Design versus drafting
System administration
Design versus drafting
Automatic system monitoring

DIAMOND keeps a central administration database, used for the storage of general information about the company using it. Stored information relates to projects and associated drawings, master and project libraries, authorised users together with their access rights to the various system components, devices such as plotters or graphics terminals, and pre-defined and user defined drawing standards or length and angular units.

DIAMOND is a true multi-user CAD system and as such it constantly monitors and controls multiple access to its data files. It will detect and prevent more than one user opening the same data file for modification purposes. It will synchronise access to shared data files such as libraries or reference drawings, to ensure that only valid and updated data is being operated on.

On a networked system, any modification to a shared data file will immediately become available throughout the DIAMOND network. The menus accessible on every available workstation will always be automatically modified to reflect those changes.


A DIAMOND user is any person who has been authorised by the system administrator to operate the system.

Users have an assigned status level, which is utilised to restrict data access rights and operation levels. As in many other cases, DIAMOND adapts itself to the user company requirements. It can handle various drawing office practices, from the free-for-all case where every user is allowed to perform every operation, to a precise and well structured organisation that is controlled by passwords and status levels under the supervision of the system administrator.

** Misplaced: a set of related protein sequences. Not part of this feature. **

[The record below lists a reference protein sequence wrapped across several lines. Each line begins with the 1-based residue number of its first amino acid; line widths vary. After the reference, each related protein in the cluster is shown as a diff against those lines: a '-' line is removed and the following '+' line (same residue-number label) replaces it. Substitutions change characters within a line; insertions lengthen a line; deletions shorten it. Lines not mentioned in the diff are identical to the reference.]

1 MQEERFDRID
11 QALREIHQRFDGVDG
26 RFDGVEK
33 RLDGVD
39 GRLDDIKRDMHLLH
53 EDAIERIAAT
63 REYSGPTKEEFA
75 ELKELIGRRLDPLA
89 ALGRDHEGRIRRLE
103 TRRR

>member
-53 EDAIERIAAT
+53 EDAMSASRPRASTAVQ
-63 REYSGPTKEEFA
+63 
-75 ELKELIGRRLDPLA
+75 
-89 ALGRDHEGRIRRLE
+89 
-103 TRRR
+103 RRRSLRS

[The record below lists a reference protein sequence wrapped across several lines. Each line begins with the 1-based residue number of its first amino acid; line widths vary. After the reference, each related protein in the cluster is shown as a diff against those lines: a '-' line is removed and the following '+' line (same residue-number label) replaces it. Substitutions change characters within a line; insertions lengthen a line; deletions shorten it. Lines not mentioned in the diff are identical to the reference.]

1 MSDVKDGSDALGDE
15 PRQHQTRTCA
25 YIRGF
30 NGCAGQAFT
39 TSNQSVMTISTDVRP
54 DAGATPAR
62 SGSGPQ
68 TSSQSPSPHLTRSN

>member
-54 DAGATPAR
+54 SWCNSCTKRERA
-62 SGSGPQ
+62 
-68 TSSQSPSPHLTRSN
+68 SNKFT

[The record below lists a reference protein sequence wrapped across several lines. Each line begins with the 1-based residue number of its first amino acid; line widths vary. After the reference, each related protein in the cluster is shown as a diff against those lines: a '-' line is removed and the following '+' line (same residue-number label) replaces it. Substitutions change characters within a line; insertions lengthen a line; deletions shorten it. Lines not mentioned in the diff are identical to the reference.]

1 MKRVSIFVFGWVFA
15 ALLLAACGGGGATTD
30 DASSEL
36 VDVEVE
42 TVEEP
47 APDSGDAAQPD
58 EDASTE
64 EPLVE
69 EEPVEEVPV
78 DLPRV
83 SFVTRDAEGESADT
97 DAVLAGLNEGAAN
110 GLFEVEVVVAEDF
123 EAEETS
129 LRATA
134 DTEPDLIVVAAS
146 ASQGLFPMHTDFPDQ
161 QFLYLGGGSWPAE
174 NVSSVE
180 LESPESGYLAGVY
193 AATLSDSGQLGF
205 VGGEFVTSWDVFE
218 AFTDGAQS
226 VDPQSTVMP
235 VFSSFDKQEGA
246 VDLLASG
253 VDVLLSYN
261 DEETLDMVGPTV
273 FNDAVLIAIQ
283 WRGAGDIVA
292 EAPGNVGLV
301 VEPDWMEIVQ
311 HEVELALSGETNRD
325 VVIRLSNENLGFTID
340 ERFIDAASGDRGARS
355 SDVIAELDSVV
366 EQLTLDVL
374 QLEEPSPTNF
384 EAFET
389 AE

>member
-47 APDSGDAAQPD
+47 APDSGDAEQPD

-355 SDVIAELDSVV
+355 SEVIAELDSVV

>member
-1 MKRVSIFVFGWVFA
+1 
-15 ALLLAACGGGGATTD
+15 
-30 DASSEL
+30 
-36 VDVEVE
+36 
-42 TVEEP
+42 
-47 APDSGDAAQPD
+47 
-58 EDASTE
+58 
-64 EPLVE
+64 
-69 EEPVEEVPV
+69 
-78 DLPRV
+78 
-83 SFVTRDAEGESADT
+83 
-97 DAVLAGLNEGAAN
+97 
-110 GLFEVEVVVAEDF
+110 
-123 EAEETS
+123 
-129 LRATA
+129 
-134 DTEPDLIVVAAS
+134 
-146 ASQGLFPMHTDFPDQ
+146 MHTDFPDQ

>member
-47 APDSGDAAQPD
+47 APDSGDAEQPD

Authorised users may have unique login scripts which will automatically set chosen user interfaces, preferred working environments and favoured sets of command synonyms. The login scripts can be activated without any need to restart the system. On networked systems, users can change to their favoured interface, on any workstation, with a single command.

Projects and drawings

A project is a collection of related drawings. Each project has, in addition to the list of drawings associated with it, a minimum status level required for access to it, an optional password, and related libraries that can be accessed only by users working on drawings from this project. Only those users with pertinent access rights to a project can access its drawings or libraries.

Projects, like drawings and libraries, are referred to by their assigned names, which means that users are not asked to become familiar with their computer system, its various data structures or its storage methods. As project names are unique, DIAMOND will not allow the creation of two projects with the same name.

DIAMOND's drawings are created and stored within a parent project, in much the same way as in a traditional drawing office filing system. DIAMOND's administration database ensures that drawing names (within the same project) remain unique.

Drawings contain geometric items and additional data associated with them. They can be referenced to each other, with users being able to scale, move, mirror or rotate each reference file independently. In addition, it is possible to select separate display options, such as layers or entity types, for each referenced drawing. A drawing can have up to 32 reference files attached to it.


Libraries are used for the storage of data frequently used during many design and draughting tasks. Libraries incorporating

line styles, line types, text fonts, viewports, colours, menus and parameterised or standard parts are supplied.

DIAMOND users can, at any time, define new project libraries, while the system administrator can also define master ones. Up to three out of the available libraries can be simultaneously accessed. When accessed for data retrieval or specification, DIAMOND will show previews of the library contents to facilitate easy entity selections.

Some library operations, like the deletion of library items, can only be executed at the highest status level by the system administrator.
Design versus drafting Design versus drafting